Any hope of the our esteemed media asking serious questions around this policy is dead in the water because Tobah O’brian on Newshub gave it a glowing endorsement and everyone else with her included are bagging Twyford and the kiwi build lack of progress in achieving the numbers promised.
    Nationals evil MP’S and their destructive behaviour has been dropped after one outing.
    Nationals friends are are there in support for another year.

  16. Lettuce 16

    How Kate Hawkesbeak can take the piss out of anyone for their dress sense when she’s married to a serial bad taste offender like Hosking is beyond me.

    • AB 16.1

      Tories have no sense of their own innate vulgarity.
      Ironic really, since they believe they are superior.

  17. RuralGuy 17

    It’s seems very cowardly from Mickey that he would own a post titled “Show us the money Simon”, about a theoretical application of a taxation policy in 3 years time versus writing an opinion piece titled “Show us the houses Jacinda.”

    Stop being a boy and grow some fkn balls.

    • David Mac 17.1

      Yeah, the election win caught them by surprise.

      I think Twyford’s hangover would of been percolating with the thought ‘Cripes I need 2000 qualified builders willing to pull on a Kiwibuild T-Shirt and I’ve been bagging the crap out of immigration.’

  18. David Mac 18

    All wannabe governments promise plenty. It’s usually an indication of what they’re going to be gas-bagging on about for the next 18 months rather than anything they’d actually achieve.

    I see if John Tamihere wins the Auckland mayoralty he will rid the city of homelessness inside 2 years.

  19. mike 19

    he will take the kiwi saver tax credit that is collected from the employer contribution.

  20. Puckish Rogue 20

    Announce whatever you like then if you’re not going to achieve it just just announce a recalibration 😉

    • David Mac 20.1

      Owning the requirement for alterations is not a negative thing.

      Every big task I’ve set off on has required adjustments along the way. The important things don’t roll over and die. They keep the fire burning. The admission that ‘OK, we need to make some changes here’ is no reason to bin the ultimate goal. This is what quitters do.

      • Puckish Rogue 20.1.1

        So basically a political party can say anything they like to get into power

        • Cinny

          Maybe we could call that marketing…. and add it too the reference manual?

          The national Party Thesaurus of Propaganda… coming to a book store near you 🙂

        • patricia bremner

          PR 20.1.1 “basically a political party can say anything they like to gain power,”

          No, not now.
          The electorate had so many lies elections 2008 2011 and 2014 they now react unfavourably to a reboot of a plan, as they have become cynical about politicians motives.

          This is a decision to amalgamate the ideas of improving the number houses.
          Minister Twyford has had to revisit Kiwibuild because of a changing market.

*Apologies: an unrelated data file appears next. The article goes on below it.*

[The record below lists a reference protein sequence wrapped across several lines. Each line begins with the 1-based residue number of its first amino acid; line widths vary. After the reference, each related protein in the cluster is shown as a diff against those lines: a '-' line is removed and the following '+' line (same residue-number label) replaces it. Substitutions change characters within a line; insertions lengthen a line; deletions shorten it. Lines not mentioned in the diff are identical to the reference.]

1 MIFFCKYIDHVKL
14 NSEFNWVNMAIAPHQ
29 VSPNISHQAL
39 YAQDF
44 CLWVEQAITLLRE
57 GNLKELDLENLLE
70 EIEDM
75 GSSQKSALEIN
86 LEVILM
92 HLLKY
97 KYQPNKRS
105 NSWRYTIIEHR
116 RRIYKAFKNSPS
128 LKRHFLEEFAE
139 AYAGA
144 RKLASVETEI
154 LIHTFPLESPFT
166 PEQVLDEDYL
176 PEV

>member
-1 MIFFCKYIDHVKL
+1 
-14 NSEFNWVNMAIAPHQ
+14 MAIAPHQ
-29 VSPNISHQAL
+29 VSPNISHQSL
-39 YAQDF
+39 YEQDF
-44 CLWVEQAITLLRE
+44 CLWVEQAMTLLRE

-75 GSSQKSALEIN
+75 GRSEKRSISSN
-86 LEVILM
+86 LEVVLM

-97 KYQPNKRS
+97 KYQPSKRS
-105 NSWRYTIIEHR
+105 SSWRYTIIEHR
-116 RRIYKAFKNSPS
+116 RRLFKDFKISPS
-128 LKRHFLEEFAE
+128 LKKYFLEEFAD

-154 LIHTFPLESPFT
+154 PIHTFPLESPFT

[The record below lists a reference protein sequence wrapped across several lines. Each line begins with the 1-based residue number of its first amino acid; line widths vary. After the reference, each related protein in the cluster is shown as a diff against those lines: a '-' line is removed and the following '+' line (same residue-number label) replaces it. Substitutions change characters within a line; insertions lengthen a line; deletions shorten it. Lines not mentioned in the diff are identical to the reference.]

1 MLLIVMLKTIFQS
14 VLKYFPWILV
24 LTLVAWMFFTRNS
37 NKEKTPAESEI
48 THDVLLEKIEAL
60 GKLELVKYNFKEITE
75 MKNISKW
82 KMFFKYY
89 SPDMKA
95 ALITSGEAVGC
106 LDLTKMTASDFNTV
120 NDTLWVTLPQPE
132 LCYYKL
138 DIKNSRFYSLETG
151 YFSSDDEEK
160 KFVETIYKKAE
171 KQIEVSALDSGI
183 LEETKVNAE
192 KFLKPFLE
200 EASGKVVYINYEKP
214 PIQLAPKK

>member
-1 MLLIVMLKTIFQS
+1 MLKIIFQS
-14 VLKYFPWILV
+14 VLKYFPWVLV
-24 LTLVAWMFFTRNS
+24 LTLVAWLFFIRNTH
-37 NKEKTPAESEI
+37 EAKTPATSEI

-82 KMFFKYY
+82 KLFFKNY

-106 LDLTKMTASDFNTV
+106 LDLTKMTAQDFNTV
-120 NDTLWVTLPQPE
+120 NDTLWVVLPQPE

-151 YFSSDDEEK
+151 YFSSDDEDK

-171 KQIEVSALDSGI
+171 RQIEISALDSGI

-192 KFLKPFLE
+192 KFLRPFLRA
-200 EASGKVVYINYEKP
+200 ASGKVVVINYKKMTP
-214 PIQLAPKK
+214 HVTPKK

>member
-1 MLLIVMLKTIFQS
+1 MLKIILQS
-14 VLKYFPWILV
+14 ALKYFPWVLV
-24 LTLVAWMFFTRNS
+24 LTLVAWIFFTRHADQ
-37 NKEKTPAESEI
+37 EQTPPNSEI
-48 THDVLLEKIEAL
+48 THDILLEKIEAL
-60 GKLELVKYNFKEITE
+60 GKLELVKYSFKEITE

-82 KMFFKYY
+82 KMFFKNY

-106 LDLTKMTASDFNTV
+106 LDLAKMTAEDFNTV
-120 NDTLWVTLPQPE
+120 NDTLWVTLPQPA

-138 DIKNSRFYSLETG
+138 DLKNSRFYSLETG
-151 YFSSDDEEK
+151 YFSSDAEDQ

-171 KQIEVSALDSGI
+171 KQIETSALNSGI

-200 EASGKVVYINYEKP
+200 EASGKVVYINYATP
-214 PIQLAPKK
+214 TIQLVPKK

Why has the market changed? The Government ban on buying houses by non resident foreign owners made a 20% difference to the Auckland Market, but no discernible difference to the regions according to One Roof a Real Estate’s collective.

          Phil noted this and a small drop in the required bank deposit for first time buyers has seen a rise in their applications. At the same time a huge squeeze has gone on rental accommodation prices forcing a review of the H.N.Z house programme.

          By bringing them under a common umbrella and giving the new entity increased powers of acquisition, he is set to ramp up the programme.
          Not to stop it. There will be more houses not less.

          • Puckish Rogue

            “There will be more houses not less.”


          • Shadrach

            “Minister Twyford has had to revisit Kiwibuild because of a changing market.”

            And yet you go on to say that the reason the market has changed is because of policy implemented by THIS government…

            “Why has the market changed? The Government ban on buying houses by non resident foreign owners made a 20% difference to the Auckland Market…”

            As it is you have it completely wrong. The reason the KiwiBuild targets are being revisited is because Labour overpromised and under delivered, despite this being a key policy platform of the party for many years. Why didn’t they know the market would change? Why didn’t they know about the capacity constraints in the building industry? Or the serious problems imposed by Auckland City’s unwillingness to allow more sprawl?

            Because this policy is being run by fools who have no idea about how houses get built.

  21. David Mac 21

    I think our government could be doing more with what enjoys popular support and separates them from the sort of lines Simon will run.

    eg: Let the Nats crow about 2000 extra policemen.

    Every Kiwi would like to see those 2000 with nothing to do. A left approach is to taint the attraction of pursuing a life of crime. The creation of more attractive options.

    The devil finds work for idle hands.

  22. David Mac 22

    Mayor Tim used to entice students to study at his local tertiary facility with the offer of the first year’s fees on the house.

    Our government’s initiative killed Tim’s unique enrollment magnet.

    I see in a fresh ad Tim is stood infront of an accommodation block and with a hand gesture says “You can stay here free while you study.”